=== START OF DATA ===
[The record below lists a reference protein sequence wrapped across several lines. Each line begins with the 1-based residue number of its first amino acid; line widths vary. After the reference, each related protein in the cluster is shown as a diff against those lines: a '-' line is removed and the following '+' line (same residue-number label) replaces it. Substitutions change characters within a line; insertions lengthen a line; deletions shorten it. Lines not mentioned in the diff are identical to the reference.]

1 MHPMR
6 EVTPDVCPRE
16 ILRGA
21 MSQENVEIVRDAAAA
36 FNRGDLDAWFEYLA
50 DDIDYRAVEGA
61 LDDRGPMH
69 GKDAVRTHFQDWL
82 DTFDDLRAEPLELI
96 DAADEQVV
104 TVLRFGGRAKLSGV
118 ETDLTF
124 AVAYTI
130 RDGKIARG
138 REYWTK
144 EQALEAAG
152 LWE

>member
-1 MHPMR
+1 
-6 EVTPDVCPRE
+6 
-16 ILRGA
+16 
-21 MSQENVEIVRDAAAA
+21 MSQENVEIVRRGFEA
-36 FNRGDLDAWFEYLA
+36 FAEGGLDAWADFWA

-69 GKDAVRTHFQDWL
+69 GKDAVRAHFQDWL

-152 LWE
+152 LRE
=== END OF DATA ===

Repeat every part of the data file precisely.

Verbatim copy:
[The record below lists a reference protein sequence wrapped across several lines. Each line begins with the 1-based residue number of its first amino acid; line widths vary. After the reference, each related protein in the cluster is shown as a diff against those lines: a '-' line is removed and the following '+' line (same residue-number label) replaces it. Substitutions change characters within a line; insertions lengthen a line; deletions shorten it. Lines not mentioned in the diff are identical to the reference.]

1 MHPMR
6 EVTPDVCPRE
16 ILRGA
21 MSQENVEIVRDAAAA
36 FNRGDLDAWFEYLA
50 DDIDYRAVEGA
61 LDDRGPMH
69 GKDAVRTHFQDWL
82 DTFDDLRAEPLELI
96 DAADEQVV
104 TVLRFGGRAKLSGV
118 ETDLTF
124 AVAYTI
130 RDGKIARG
138 REYWTK
144 EQALEAAG
152 LWE

>member
-1 MHPMR
+1 
-6 EVTPDVCPRE
+6 
-16 ILRGA
+16 
-21 MSQENVEIVRDAAAA
+21 MSQENVEIVRRGFEA
-36 FNRGDLDAWFEYLA
+36 FAEGGLDAWADFWA

-69 GKDAVRTHFQDWL
+69 GKDAVRAHFQDWL

-152 LWE
+152 LRE